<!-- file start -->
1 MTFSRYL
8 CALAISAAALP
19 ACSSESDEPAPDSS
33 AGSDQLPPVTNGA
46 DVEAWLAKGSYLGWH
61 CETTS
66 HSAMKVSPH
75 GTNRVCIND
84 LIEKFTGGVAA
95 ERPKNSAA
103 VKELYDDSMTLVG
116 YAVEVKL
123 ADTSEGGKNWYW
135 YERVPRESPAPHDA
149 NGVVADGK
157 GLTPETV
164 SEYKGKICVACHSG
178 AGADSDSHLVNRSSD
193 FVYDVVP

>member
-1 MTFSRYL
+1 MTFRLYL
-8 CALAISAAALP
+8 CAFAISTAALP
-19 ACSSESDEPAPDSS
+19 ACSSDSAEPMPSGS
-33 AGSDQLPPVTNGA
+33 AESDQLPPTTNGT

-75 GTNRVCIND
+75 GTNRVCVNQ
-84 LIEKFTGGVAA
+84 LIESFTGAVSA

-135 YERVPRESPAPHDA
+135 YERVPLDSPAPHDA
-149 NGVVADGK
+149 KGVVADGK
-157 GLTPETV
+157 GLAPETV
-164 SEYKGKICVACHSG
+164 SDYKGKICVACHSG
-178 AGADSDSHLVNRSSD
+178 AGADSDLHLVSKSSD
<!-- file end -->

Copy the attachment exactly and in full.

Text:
1 MTFSRYL
8 CALAISAAALP
19 ACSSESDEPAPDSS
33 AGSDQLPPVTNGA
46 DVEAWLAKGSYLGWH
61 CETTS
66 HSAMKVSPH
75 GTNRVCIND
84 LIEKFTGGVAA
95 ERPKNSAA
103 VKELYDDSMTLVG
116 YAVEVKL
123 ADTSEGGKNWYW
135 YERVPRESPAPHDA
149 NGVVADGK
157 GLTPETV
164 SEYKGKICVACHSG
178 AGADSDSHLVNRSSD
193 FVYDVVP

>member
-1 MTFSRYL
+1 MTFRLYL
-8 CALAISAAALP
+8 CAFAISTAALP
-19 ACSSESDEPAPDSS
+19 ACSSDSAEPMPSGS
-33 AGSDQLPPVTNGA
+33 AESDQLPPTTNGT

-75 GTNRVCIND
+75 GTNRVCVNQ
-84 LIEKFTGGVAA
+84 LIESFTGAVSA

-135 YERVPRESPAPHDA
+135 YERVPLDSPAPHDA
-149 NGVVADGK
+149 KGVVADGK
-157 GLTPETV
+157 GLAPETV
-164 SEYKGKICVACHSG
+164 SDYKGKICVACHSG
-178 AGADSDSHLVNRSSD
+178 AGADSDLHLVSKSSD